Monday, 22 June 2015

Reduced renewal fees unitary patent in exchange for willingness to license

Part of the renewal fees proposal that EPO made (we wrote previously) is also a proposed reduction in the reduction fees of 15% if a patent proprietor is willing to license his patent. Assuming true Top 4 proposal, favored by Batistelli, renewal costs for a patent could be reduced over the maximum 20-yearlifetime of a patent by about 5000.

There are two requirements to get the fee reduction. First of all the patent must be granted with unitary effect. Second, the proprietor should file a statement with EPO stating that he is prepared to allow any person to use the invention as a licensee in return for appropriate consideration.

The draft  rules of the EPO for the unitary patent add that the offer may be withdrawn at any time, though you'll have the pay back all renewal fee reductions.

Apparently, such a 'license of right' already exists in the UK and Germany. However, these schemes give a renewal fee reduction of 50% instead of 15%. According to the EPO proposal this fee reduction was chosen because:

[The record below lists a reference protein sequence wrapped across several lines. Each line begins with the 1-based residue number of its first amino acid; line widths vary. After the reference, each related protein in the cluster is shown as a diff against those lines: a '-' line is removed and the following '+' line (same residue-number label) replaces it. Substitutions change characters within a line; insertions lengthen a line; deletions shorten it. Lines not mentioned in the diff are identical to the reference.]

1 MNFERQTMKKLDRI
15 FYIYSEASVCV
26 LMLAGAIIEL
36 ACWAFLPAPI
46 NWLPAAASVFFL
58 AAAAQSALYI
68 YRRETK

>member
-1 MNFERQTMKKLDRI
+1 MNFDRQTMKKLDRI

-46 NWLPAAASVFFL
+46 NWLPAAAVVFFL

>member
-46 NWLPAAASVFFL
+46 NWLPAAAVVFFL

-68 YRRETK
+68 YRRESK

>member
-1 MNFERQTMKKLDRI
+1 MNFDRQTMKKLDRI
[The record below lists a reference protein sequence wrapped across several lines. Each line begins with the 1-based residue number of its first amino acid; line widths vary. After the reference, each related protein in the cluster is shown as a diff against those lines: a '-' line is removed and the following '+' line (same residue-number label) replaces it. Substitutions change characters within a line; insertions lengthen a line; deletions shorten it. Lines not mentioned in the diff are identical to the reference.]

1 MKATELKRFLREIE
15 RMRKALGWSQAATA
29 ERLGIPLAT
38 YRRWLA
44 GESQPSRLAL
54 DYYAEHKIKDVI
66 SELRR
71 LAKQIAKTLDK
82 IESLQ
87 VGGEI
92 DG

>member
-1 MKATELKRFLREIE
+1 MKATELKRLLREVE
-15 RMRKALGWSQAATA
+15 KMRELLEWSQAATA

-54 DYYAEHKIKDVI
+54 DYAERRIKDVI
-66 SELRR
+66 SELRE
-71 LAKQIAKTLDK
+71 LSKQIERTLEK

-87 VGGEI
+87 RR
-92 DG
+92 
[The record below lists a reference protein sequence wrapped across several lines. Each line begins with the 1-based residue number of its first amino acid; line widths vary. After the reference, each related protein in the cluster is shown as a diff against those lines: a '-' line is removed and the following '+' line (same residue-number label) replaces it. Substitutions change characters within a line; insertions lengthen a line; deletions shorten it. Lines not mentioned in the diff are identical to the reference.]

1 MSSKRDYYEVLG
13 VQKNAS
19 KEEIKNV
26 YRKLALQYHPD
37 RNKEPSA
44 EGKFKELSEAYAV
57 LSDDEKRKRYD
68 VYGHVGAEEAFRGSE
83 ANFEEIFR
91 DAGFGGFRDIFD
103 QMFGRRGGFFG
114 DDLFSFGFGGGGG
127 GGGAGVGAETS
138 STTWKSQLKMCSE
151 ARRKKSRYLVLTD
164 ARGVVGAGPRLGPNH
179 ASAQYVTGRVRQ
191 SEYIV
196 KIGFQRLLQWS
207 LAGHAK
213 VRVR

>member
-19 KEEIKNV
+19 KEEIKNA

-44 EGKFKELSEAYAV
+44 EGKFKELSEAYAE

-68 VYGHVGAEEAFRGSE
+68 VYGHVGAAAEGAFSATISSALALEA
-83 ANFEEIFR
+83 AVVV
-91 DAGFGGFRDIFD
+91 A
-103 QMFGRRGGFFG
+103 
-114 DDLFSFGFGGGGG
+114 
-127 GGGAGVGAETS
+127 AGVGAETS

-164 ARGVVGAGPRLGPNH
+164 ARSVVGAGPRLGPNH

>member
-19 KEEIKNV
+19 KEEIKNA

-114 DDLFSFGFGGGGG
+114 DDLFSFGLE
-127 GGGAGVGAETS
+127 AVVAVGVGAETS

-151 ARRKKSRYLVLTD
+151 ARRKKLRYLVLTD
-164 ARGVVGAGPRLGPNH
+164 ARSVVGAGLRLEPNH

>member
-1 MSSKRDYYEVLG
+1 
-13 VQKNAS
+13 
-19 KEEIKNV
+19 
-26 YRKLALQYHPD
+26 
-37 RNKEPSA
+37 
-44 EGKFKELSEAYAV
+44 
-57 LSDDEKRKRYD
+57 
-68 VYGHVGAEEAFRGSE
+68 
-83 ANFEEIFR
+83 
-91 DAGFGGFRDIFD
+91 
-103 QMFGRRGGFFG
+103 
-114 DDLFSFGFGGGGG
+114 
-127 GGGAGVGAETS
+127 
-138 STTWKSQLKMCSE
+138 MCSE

This percentage would be attractive enough to help SMEs or universities looking for licensing partners, without creating a purely financial instrument for firms already engaged wholly or partly in licensing activities.

According to the article "The License of Right, Compulsory Licensing and the Value of Exclusivity" by, Ilja Rudyk (2012), the license of rights is declared for 6% of all German patents. He also gives the following percentages broken down to technology and applicant type:

Technology areas:

 Electrical engineering: 11%
Chemistry and biotechnology: 1.3%

Applicant type

Large corporations: 12%
Small corporations: 2%

The unitary patent renewal fee reduction was intended for SMEs. If the situation in Germany is representative, it seems that large electrical engineering corporations will make the most use of this feature of the unitary patent system. 

Whether a 15% price cut will be attractive enough for those companies to make use of the fee reduction system, remains to be seen though. I suppose the main question is how an offer to license will affect litigation. My fear would be that this license offer will reduce the likelihood to get an injunction; If you offer to license, you may give the impression that exclusivity is not that important to you.

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